Occasional typos - Again, usually no big deal. In the books I've read it's usually obvious what they meant to say, and it doesn't keep you from understanding it. Some texts are nearly perfect, but some may need a bit of fixing (see how below).
         Weigh the costs - If you're making your own curriculum, or just trying to save money on toner and paper, dealing with some typos may be worth it to you. If you're on a budget, or have limited shelf space, text files are a very good option.
         Solution 1: Use your spell checker to find obvious flaws, and correct them. This is an especially good idea for early readers. (Older readers many not be fazed by a few typos, but you might prefer fixing them anyway.) Once you've removed the Gutenberg license, or "small print," which you'll do anyway, it's legal to do anything you please with the text. (Or you can download books I've already formatted and spell-checked.)
         Solution 2: Use solution one, then make the world a better place by reporting the errors to Project Gutenberg. They have an entire department devoted to fixing typos. It can take them a few months (depending on how busy they are), so just use your own corrections and don't wait to download the newer version. At least you'll know the fixed version will be there for other people down the road. (And you'll feel all warm and fuzzy inside, knowing you helped someone else.) Just be sure you're correcting the latest version before you submit corrections. A book may have already been corrected by someone else if it's been a while since you downloaded it.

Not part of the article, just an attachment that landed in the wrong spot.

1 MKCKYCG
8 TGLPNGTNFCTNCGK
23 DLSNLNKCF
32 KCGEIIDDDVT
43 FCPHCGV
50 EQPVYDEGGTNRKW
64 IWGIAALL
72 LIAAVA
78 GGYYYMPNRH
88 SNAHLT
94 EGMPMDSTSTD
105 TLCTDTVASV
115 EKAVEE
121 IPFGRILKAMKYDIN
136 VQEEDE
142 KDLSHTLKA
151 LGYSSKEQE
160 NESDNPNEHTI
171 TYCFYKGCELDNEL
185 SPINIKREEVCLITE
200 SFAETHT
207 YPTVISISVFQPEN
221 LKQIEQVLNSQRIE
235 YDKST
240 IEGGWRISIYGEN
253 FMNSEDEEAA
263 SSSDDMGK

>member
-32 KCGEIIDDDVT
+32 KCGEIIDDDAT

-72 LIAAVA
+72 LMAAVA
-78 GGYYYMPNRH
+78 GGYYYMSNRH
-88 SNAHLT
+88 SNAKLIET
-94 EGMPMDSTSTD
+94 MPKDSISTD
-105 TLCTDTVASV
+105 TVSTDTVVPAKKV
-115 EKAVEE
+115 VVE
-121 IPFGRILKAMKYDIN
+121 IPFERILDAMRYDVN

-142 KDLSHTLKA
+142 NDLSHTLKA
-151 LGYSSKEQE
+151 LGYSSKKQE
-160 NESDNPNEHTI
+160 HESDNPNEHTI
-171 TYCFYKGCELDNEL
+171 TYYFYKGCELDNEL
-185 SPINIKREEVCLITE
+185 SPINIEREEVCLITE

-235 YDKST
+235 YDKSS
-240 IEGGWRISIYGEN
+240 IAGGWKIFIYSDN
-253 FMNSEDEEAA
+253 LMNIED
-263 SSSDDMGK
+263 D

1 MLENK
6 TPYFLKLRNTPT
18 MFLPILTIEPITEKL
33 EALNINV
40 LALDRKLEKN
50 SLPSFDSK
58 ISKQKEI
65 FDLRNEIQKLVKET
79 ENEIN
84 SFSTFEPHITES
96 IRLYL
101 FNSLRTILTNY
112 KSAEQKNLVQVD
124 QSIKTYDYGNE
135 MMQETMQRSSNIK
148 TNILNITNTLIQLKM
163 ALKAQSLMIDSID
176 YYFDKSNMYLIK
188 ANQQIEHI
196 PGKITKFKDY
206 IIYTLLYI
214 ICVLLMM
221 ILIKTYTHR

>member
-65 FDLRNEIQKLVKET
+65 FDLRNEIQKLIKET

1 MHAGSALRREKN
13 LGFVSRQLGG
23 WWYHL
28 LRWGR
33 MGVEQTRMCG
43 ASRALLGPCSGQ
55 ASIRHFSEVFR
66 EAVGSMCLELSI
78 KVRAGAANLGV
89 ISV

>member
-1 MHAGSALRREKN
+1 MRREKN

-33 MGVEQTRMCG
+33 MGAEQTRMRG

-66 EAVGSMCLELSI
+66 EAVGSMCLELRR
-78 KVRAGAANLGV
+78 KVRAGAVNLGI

return to menu


         When you're ready, visit my Formatting Page. It has basic guidelines for book setup, as well as specific directions for formatting in MS Word, Corel WordPerfect, and OpenOffice.

         return to menu


         Printers - The first thing necessary for printing books is a laser printer. It costs about 1/3 as much as printing with an inkjet. I would recommend for finding the best prices on printers and toner/drums. I own a Brother HL 5150-D and highly recommend it, or another Brother--they're good printers. When I bought it (early 2006), it had the best price and best operating cost of any printer I found. Of course, this can vary from time to time. (And depends on where you buy it. Online's probably your best bet.)

         Duplexing - if you get a printer that has automatic duplex, it means it will print both sides of the page for you without you having to turn it over. (This option can be turned off, for those times you want to print single sided.) The duplexing option is great for printing books.